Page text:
- President said the war against graft will also help in combating transnational organised crime, which he said calls for cooperation among countries.
- He said Africa loses about $88.8 billion (approximately Sh10.3 trillion) to transnational and organised crime a year.
President Uhuru Kenyatta on Wednesday asked public officers to call out their colleagues whose integrity has dipped.
He said corruption cannot be fought by people of low integrity.
"We need to be honest with ourselves. You have to look your colleague in the eye and tell them they are corrupt if they are corrupt," the President said.
He spoke on the second day of the 4th International Association of Prosecutors and East Africa Association of Prosecutors Conference at Sarova Whitesands Hotel in Mombasa.
He warned public officers against hiding behind independent offices in order to avoid scrutiny.
"Talk to each other. Do not say I am interfering with your office," he told DPP Noordin Haji.
Haji praised Uhuru's administration, saying it has mounted the largest and most sustained war on corruption in Kenya's history.
He said the President has shown his commitment to fighting corruption by channeling resources toward key institutions like the National Police Service and his Office of the Director of Public Prosecutions.
"An effective police service is a prerequisite for an effective criminal justice system," Haji said.
Interior CS Fred Matiang'i said resources that have been channeled to the ODPP in the last four years has increased the effectiveness of the fight against corruption.
He said the strengthening of governance shows there is political goodwill to fight corruption from the head of state.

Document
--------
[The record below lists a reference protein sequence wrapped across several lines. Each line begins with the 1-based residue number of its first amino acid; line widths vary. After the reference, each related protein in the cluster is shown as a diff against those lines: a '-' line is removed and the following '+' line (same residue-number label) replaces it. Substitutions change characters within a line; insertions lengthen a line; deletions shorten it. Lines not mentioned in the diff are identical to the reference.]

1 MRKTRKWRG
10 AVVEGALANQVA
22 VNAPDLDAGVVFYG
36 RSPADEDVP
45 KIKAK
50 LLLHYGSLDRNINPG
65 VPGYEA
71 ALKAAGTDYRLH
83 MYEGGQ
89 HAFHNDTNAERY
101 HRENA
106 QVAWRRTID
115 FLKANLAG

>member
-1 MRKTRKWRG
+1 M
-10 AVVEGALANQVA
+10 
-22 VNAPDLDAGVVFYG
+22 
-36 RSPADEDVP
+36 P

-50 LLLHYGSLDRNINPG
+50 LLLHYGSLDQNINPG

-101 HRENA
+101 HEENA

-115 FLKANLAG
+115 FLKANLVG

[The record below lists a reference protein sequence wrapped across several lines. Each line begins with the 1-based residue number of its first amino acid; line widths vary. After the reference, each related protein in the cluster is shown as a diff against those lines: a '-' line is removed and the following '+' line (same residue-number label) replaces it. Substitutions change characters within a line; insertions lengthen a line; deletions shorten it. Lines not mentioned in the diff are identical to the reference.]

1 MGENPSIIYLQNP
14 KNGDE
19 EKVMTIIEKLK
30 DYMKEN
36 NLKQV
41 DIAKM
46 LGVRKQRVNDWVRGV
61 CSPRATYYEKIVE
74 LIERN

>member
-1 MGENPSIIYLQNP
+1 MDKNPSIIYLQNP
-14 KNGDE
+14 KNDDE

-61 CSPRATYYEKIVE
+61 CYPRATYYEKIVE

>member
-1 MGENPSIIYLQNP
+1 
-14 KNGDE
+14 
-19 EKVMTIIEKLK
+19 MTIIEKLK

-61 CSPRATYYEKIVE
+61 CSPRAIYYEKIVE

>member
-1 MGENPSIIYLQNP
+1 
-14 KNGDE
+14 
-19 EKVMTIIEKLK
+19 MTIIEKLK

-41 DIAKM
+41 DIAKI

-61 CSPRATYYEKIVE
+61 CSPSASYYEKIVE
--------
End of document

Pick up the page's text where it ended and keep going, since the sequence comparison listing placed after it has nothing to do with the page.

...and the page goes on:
President Uhuru said the war against corruption will also help in combating transnational organised crime, which he said calls for cooperation among countries.
"Transnational crime can't be tackled without cooperation," Uhuru said.
He further said Kenya has adopted bilateral and multilateral approaches to fighting crime across borders.
The continent, he said, loses about $88.8 billion (approximately Sh10.3 trillion) to transnational and organised crime a year.
"The resources Africa loses would have otherwise greatly helped the continent's development agenda," he said.
The President said most of the laws in African countries are playing catch up to the organised criminal elements, who keep on devising new ways of conducting crime, which hurts mostly the developing economies.
Transnational crime also evolves faster than laws are made and this makes it difficult to individually fight it, he said.
He said continuous training of law enforcement officers and other key agents involved in the criminal justice system is needed to match the ever-evolving nature of the transnational crime.
(edited by Amol Awuor)